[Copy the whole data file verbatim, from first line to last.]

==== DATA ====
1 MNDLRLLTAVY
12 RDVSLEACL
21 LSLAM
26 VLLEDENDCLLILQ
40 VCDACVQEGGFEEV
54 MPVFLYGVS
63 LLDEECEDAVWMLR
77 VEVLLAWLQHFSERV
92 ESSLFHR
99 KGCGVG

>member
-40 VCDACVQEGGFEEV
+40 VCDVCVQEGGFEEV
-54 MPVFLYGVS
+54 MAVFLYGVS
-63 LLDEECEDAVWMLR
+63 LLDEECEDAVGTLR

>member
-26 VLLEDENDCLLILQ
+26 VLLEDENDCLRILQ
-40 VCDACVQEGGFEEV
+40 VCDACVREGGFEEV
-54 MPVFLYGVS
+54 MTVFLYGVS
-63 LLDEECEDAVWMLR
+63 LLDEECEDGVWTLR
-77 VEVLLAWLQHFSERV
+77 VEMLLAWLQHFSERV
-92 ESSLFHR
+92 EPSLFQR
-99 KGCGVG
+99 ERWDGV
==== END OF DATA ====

1 MNDLRLLTAVY
12 RDVSLEACL
21 LSLAM
26 VLLEDENDCLLILQ
40 VCDACVQEGGFEEV
54 MPVFLYGVS
63 LLDEECEDAVWMLR
77 VEVLLAWLQHFSERV
92 ESSLFHR
99 KGCGVG

>member
-40 VCDACVQEGGFEEV
+40 VCDVCVQEGGFEEV
-54 MPVFLYGVS
+54 MAVFLYGVS
-63 LLDEECEDAVWMLR
+63 LLDEECEDAVGTLR

>member
-26 VLLEDENDCLLILQ
+26 VLLEDENDCLRILQ
-40 VCDACVQEGGFEEV
+40 VCDACVREGGFEEV
-54 MPVFLYGVS
+54 MTVFLYGVS
-63 LLDEECEDAVWMLR
+63 LLDEECEDGVWTLR
-77 VEVLLAWLQHFSERV
+77 VEMLLAWLQHFSERV
-92 ESSLFHR
+92 EPSLFQR
-99 KGCGVG
+99 ERWDGV